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By Tiffany Meyers, November 12, 2009
To introduce his panel at last Thursday’s Infrastructures for Change Workshop, in Chicago, Giles Jacknain reminded us that the ancient Greeks had two words for city. The first was asty—or the inanimate bricks and mortar. The other: polis, or the city as a human entity. The conversation we were about to have, he suggested, was about moving from “asty to polis.”
Jacknain is the founder of the consultancy the Oikos Collective and a faculty member of Archeworks, which sponsored the day-long Infrastructures for Change event. The conference offered a mash-up of bottom-up and top-down projects designed to make cities of the future sustainable “before it’s too late,” as more than one speaker put it. It’s the first in a series of Archeworks workshops that will showcase design alternatives to the waste-intensive, auto-dependent, low-density infrastructures of the 20th century.
Author’s Note: For The Chicago Tribune, I answered a series of readers’ questions about living a greener, more sustainable life. This Trib reader wrote in to find out if LED lights were more efficient than CFL’s. Here’s what I dug up.
There’s no question that LED’s have a bright future, but Compact Fluorescent Lightbulbs (CFL’s) remain your most accessible, environmentally responsible lighting option for the home. Which is not to say the CFL is perfect. It is vastly more efficient than an incandescent bulb, but each CFL contains about 5 milligrams of environmentally harmful mercury-about equivalent to the size of a ballpoint pen’s tip, by ENERGY STAR’s calculations.
Not only are LED’s mercury-free, their long lifespan makes the Energizer Bunny seem like a quitter.Unlike traditional light sources-which throw off relatively consistent light and then, poof, burn out–LED’s get dimmer over time. Analysts recommend that the LED’s last rites be administered when they emit 70% of initial light output. Using that measurement, the Department of Energy, Energy Efficiency and Renewable Energy (DOE, EERE) calculates that the highest-quality white LED’s have a useful life of around 35,000 hours.
Some context: You could turn on a high-quality, white LED and forget about it for four years, when it would finally need replacing. Compare that to your garden-variety, 75-watt incandescent bulb, which throws out 1,000 lumens for about a buck, according to the DOE. That dollar bulb-which converts only about 5% of the electricity it consumes into light-will expire in about 1,000 hours. Comparable CFL’s-which are five times more efficient than incandescent bulbs-cost less than $5 and last 10,000 hours.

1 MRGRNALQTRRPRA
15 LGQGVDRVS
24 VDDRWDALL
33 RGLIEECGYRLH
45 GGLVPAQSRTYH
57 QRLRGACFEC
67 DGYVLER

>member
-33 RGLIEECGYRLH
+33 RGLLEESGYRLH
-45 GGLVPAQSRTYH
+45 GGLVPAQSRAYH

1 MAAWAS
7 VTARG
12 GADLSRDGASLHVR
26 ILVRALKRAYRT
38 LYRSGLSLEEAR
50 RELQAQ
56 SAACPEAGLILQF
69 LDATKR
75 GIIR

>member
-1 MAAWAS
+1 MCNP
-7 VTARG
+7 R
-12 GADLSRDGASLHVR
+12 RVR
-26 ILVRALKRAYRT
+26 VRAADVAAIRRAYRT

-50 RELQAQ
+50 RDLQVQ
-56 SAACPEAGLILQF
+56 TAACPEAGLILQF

Author’s Note: A Chicago Tribune reader wanted to know: Are disposable coffee cups made of Styrofoam more or less harmful to the environment than reusable mugs? Here’s how I answered, with much help from sustainability engineer Pablo Päster.
The debate over coffee cups-disposable or not-happens torunneth over with tough-to-measure variables. For instance, do you use a dishwasher? Is your model energy efficient? And: Just how clumsy are you? (Reusable mugs: Useless when broken.) Scientists analyze this issue in myriad ways, but overall, consensus is that brew imbibed from reusable, ceramic mugs is the most sustainable option.
But there’s many a slip twixt cup and lip. To reap environmental rewards of the mug, you’ll need to hand rinse it–putting it in your (energy-efficient) dishwasher only when absolutely necessary. That’s according to Pablo Päster, a San Francisco-based sustainability engineering consultant who also writes a column at AskPablo.org on the science of sustainability, including a technical analysis of this very issue.
In his analysis, Päster found that a ceramic mug has a higher total “material intensity”- a measure of resources used to manufacture a product (like the extracted clay and gas to heat the kiln)-than a Styrofoam cup. But the mug’s reusability-which means it can provide multiple “service units”-justifies its higher material intensity after about 46 uses. “If you have one cup of coffee daily for a year, that’s 365 ‘service units,'” says Päster. “That can be accomplished with either 365 disposable cups or one reusable mug.”